John Libbey Eurotext

Epileptic Disorders

The Educational Journal of the International League Against Epilepsy

Practical clues for diagnosing WWOX encephalopathy Volume 19, numéro 3, September 2017

Illustrations

  • Figure 1
  • Figure 2
Auteurs
1 “Prof. Dr. Alexandru Obregia” Clinical Hospital, Pediatric Neurology, Bucharest
2 “Carol Davila” University of Medicine and Pharmacy, Pediatric Neurology Discipline, Bucharest, Romania
* Correspondence: Oana Tarta-Arsene 36 Magura Vulturului St, Bucharest, 021704 Romania
  • Mots-clés : WWOX, epileptic encephalopathy, progressive cerebral atrophy, persistent hypsarrhythmia, rare epilepsies
  • DOI : 10.1684/epd.2017.0924
  • Page(s) : 357-61
  • Année de parution : 2017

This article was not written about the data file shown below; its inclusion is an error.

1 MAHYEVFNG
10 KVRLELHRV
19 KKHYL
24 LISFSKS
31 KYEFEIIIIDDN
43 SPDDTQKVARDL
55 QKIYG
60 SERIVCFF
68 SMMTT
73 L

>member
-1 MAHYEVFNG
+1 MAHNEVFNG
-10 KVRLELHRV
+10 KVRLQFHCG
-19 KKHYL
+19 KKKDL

The WW domain-containing oxidoreductase gene is implicated in autosomal recessive disorders of the central nervous system, expressed either as spinocerebellar ataxia or as a severe form with early-infantile epileptic encephalopathy. Here, we describe the electroclinical evolution of these disorders, adding new diagnostic clues based on a case study. The patient, a boy with early-onset epilepsy, presented with profound global developmental delay, persistent hypsarrhythmia, and epileptic spasms, associated with progressive cerebral atrophy without microcephaly. Metabolic disease was excluded. Whole-exome sequencing showed mutations in the WW domain-containing oxidoreductase gene. Our findings extend the phenotypic traits of this aggressive epileptic encephalopathy, with persistent epileptic spasms and hypsarhythmia as a part of the electroclinical phenotype, demonstrating that microcephaly is not mandatory for diagnosis, even when associated with progressive cerebral atrophy. These mutations might be more frequent than expected among early-onset epileptic encephalopathies. We present practical clues for the diagnosis of WWOX encephalopathy in order to avoid unnecessary investigations and ensure appropriate genetic counselling for the families.